"As the season progressed, based on things that happened at the big-league level and Stephen to his credit; ability to play the outfield as well as he was able to play it regardless of position, it allowed the opportunity to explore, learn to play, and work at first base. Our infield coordinator Pop Warner came in, worked with him, kind of caught him up to speed and get him work so when he went up he would have an understanding of what the expectations were. I think it helped him out a ton when he got up there."

DS: This was your seventh season of managing at the professional level in the books, first at the highest level of minor league baseball. How do you feel about your development as a manager from year-to-year?

MS: "It is a real tremendous opportunity I've been given with the Cardinals. We have done a nice job. It's our primary job to develop our players, obviously. One thing dating back to Mr. Kissell, George Kissell, as you know he was inducted into the Cardinals Hall of Fame after serving the organization for over 66 years - was the development of the staff.

“I'm a product of the development of the St. Louis Cardinals organization, guys like Mark DeJohn (field coordinator) has done a tremendous job, Gary LaRocque, and, of course, our big-league general manager, John Mozeliak. It's a well-run organization - they've allowed me the opportunity to move forward and give me the tools every year to improve and they spend energy and time to understand what is expected and helping me grow. It's been a real blessing."

DS: You had the opportunity of being around the major-league staff this last September. Do you have aspirations of perhaps managing or coaching at the big league level someday?

MS: "They are very, very secondary. I'd be less than honest to say that I wouldn't want to have the opportunity to manage or coach at the big-league level. Obviously, at our big-league level we have a manager, Mike Matheny who is as good as they come, should be Manager of the Year, and (could) already won it a couple of times.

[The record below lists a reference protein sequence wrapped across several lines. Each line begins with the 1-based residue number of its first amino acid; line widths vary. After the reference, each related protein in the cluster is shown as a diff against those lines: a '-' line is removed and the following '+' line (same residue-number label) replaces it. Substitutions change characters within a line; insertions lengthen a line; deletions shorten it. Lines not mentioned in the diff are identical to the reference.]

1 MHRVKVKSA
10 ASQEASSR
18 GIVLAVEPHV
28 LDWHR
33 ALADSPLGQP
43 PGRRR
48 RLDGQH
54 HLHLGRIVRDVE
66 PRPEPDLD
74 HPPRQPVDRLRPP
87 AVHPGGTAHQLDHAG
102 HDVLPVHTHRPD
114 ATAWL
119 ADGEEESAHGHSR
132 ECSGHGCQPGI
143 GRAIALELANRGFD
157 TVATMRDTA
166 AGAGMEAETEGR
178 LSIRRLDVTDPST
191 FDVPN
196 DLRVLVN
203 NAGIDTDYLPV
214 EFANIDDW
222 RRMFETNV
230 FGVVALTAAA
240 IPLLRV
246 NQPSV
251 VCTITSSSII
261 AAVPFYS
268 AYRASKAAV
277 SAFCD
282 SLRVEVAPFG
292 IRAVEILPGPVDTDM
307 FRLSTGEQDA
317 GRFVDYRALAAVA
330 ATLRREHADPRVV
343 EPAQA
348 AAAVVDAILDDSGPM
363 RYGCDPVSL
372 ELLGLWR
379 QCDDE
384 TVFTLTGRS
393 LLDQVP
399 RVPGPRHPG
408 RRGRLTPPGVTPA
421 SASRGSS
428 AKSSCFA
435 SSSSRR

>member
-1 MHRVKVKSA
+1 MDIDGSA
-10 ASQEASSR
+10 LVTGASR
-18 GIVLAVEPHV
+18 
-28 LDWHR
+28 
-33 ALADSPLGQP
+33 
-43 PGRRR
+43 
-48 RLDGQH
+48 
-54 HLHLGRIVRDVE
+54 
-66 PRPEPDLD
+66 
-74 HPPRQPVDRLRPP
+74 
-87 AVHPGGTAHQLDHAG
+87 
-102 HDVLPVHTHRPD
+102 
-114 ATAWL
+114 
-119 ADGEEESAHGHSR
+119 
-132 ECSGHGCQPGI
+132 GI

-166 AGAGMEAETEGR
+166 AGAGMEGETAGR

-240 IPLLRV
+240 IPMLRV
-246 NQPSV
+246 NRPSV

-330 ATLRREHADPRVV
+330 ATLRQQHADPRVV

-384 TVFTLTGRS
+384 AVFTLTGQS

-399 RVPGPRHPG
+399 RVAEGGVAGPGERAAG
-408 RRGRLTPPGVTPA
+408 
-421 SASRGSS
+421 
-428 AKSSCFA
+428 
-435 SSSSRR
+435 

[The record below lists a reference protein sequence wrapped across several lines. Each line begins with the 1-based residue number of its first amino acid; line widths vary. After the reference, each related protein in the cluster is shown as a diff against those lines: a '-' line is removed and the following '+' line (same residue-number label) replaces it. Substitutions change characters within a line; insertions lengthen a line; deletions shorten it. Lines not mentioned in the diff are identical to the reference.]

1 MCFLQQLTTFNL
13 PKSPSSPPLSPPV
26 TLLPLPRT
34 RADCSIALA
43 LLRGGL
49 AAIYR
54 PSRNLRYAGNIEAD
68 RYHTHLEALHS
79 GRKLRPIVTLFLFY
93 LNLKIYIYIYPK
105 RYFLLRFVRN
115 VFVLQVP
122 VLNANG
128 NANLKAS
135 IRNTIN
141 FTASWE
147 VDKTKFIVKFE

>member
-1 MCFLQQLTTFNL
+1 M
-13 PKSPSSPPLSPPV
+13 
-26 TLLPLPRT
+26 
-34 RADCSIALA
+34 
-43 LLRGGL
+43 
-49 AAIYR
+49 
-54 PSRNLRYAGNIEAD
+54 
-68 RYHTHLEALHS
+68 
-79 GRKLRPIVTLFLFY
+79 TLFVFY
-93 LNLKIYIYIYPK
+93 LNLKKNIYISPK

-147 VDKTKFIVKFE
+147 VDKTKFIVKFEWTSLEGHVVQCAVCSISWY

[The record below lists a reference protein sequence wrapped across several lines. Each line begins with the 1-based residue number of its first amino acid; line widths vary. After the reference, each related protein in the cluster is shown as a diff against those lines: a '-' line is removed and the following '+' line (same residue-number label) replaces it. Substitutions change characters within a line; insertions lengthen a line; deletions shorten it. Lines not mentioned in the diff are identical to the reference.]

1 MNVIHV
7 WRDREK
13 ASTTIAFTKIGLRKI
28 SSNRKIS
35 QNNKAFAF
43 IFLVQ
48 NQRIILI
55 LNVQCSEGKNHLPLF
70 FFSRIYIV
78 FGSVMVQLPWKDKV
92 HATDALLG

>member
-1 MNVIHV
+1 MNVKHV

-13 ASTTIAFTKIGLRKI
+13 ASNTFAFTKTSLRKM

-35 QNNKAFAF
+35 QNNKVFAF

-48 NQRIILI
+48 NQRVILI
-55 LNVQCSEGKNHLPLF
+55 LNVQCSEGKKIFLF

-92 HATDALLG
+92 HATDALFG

"There's unreal expectations desired to manage our big-league team. Again, it is very, very secondary and whatever goals I have, is not as narrowly as important as the development of our players. Mark DeJohn as I've mentioned earlier, gave me some really good advice early on in my career and it's true. I've repeated it: ‘I can't care more about my career than the career of our players.’

"What is more important in there is that I have to care more about what's best for the organization. So, would it be nice? It'd be great, but if I never get to the big leagues as a coach or have the opportunity, then that would be just fine. In my pocket, I will make sure the development of our players to the level of expectations continues moving forward."

DS: What advantages do a scouting background give you on a daily basis?

MS: "It's a good skill-set. I wouldn't say on a daily basis. That's an interesting question that I would probably reflect more about. That background is the discipline of evaluation and it's important in our job.

"Having a scouting discipline for four years in an organization with some really, really good evaluators has served me well in everyday evaluating and communicating with our organization. How I think a player could improve, but also the expectation of could he potentially contribute at the higher level."

DS: The Cardinals organization have implemented a fourth coach position in the system. Memphis's fourth coach -- Vance Albitz, a former player of yours -- do you see him falling into the player development or scouting side of baseball?

MS: "That's a question for Vance. The fourth coach program has been a really effective opportunity. Obviously those coaches have been real active for the organization. Very well thought-out and I applaud the organization for doing it and executing it."

“Specific to Vance, he's a talented guy and whatever he wants to do, he'll be really good at because he's got a lot of skill-sets, an ability to be proactive, the heart, and work ethic to execute. I'm not sure what he wants to do and how he wants to do it, but to grow with what he does, I'm sure he'll be good at it."

There’s more on the way!

Check back soon for Part 2 of this interview as Shildt talks about a number of the Cardinals prospects he has coached.

Follow Derek Shore on Twitter @D_Shore23.